Wildlife at risk as drought spreads


As environmental drought is declared in southwest England and the Midlands, The Wildlife Trusts are reporting an increasing number of negative impacts on wildlife. The Environment Agency’s declaration of drought comes as Dorset Wildlife Trust warns of streams drying up in the county, and wildfire damages a nature reserve managed by Cornwall Wildlife Trust. Helen Perkins, Living Landscape Development Manager for The Wildlife Trusts, said: "As the drought conditions worsen, we are hearing of a new crisis for wildlife each day. Dorset Wildlife Trust has reported that sections of winterbournes, small streams which normally flow in winter, did not flow at all last winter, so fish couldn’t spawn there. In some places although fish did spawn, their eggs were threatened with exposure by the drying conditions so water levels had to be raised. Now, the fry could still become entrapped or dry out. Good weed growth is needed for their food but low flow restricts this growth, which is a worry."

She continued: “These conditions are also leading to additional threats to wildlife, for example through increased fire risk. Sadly, Cornwall Wildlife Trust’s Roseannon Downs nature reserve recently suffered an arson attack, likely to have destroyed butterfly larvae and reptiles such as Slow Worms and lizards. With wildlife under so much pressure, it’s crucial we all take steps to protect it by reducing water use whenever we can."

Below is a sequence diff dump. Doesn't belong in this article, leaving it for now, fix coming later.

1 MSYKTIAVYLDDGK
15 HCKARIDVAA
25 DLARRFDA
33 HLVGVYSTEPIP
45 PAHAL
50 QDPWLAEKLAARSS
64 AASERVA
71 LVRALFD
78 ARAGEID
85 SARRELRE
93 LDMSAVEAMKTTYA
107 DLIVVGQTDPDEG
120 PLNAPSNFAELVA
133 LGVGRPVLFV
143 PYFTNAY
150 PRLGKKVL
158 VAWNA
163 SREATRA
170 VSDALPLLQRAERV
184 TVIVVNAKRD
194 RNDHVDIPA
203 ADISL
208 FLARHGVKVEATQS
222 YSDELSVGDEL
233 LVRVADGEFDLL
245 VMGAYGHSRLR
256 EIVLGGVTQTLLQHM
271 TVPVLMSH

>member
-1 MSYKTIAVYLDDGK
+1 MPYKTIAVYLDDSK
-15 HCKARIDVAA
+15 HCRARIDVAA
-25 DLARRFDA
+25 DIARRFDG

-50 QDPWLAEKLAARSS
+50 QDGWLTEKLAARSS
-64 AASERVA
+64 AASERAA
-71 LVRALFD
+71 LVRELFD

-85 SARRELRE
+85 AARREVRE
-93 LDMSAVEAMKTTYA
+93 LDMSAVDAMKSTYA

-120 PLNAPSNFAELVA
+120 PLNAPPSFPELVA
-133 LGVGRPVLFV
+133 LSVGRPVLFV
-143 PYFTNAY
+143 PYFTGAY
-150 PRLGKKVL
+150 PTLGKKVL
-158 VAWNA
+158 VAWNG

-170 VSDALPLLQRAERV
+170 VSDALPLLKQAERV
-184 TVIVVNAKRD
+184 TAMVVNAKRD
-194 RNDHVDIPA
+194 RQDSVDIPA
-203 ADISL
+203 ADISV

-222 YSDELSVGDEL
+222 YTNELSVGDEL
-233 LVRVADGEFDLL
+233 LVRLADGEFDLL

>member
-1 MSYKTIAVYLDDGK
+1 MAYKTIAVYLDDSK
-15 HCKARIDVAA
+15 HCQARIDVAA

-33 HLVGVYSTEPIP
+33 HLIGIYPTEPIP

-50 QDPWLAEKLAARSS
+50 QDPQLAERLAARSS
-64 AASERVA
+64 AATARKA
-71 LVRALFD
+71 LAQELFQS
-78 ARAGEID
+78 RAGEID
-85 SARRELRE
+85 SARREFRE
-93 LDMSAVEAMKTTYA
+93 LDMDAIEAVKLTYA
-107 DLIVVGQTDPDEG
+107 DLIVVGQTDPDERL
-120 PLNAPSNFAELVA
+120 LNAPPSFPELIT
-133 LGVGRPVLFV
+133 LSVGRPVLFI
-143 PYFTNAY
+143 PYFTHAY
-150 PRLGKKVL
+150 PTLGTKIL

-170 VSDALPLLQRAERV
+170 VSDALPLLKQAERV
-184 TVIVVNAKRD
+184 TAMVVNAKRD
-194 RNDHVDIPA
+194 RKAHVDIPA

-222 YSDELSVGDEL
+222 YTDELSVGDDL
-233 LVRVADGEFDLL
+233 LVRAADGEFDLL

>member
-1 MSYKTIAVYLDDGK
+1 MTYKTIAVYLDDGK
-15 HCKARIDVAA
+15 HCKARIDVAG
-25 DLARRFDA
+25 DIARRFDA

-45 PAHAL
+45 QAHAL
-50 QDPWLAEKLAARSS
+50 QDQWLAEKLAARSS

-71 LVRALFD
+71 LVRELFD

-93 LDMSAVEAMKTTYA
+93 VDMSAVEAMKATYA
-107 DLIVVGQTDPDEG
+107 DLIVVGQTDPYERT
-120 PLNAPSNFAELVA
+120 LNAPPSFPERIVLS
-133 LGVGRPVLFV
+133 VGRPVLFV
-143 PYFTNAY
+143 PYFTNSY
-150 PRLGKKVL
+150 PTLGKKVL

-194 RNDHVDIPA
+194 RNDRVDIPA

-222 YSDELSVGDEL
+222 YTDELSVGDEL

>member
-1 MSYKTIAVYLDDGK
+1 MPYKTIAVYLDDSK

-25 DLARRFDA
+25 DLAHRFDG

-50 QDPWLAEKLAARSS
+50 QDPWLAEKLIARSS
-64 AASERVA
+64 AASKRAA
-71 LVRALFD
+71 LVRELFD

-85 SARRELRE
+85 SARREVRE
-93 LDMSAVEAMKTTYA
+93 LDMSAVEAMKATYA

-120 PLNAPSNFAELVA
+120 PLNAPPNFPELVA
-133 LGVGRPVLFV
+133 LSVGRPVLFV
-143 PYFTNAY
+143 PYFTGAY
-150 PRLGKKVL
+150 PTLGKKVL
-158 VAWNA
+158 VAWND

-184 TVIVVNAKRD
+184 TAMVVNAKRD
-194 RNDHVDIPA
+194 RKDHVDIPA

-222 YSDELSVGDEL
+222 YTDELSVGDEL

Slow Worm (Fiona Barclay).

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The Environment Agency has warned the drought could last beyond 2012, and is planning ahead to meet the challenges of water shortages. Helen Perkins continued: "With an extended period of drought on the cards we must look further ahead and develop long term solutions to water stress, likely to become a more regular feature of life across large areas of the UK. Government must ensure sustainable approaches to water use are integral to the planning and building of new homes and businesses. Water metering and water efficiency measures should become the norm for all new and existing properties. We should not wait until the next drought crisis before we implement the more fundamental and longer-term changes that are needed."

The Wildlife Trusts have produced a factsheet on helping wildlife in the garden cope with drought. To download it visit: www.wildlifetrusts.org/drought-and-wildlife.

Written by: The Wildlife Trusts